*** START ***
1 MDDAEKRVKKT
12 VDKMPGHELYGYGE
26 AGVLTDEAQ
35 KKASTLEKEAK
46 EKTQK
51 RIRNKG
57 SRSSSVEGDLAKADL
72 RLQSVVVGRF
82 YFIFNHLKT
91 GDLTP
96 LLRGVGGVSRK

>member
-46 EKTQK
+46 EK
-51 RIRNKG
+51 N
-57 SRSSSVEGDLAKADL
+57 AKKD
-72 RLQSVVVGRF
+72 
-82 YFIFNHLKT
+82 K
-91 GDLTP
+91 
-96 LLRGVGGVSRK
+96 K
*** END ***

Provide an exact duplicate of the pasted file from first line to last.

1 MDDAEKRVKKT
12 VDKMPGHELYGYGE
26 AGVLTDEAQ
35 KKASTLEKEAK
46 EKTQK
51 RIRNKG
57 SRSSSVEGDLAKADL
72 RLQSVVVGRF
82 YFIFNHLKT
91 GDLTP
96 LLRGVGGVSRK

>member
-46 EKTQK
+46 EK
-51 RIRNKG
+51 N
-57 SRSSSVEGDLAKADL
+57 AKKD
-72 RLQSVVVGRF
+72 
-82 YFIFNHLKT
+82 K
-91 GDLTP
+91 
-96 LLRGVGGVSRK
+96 K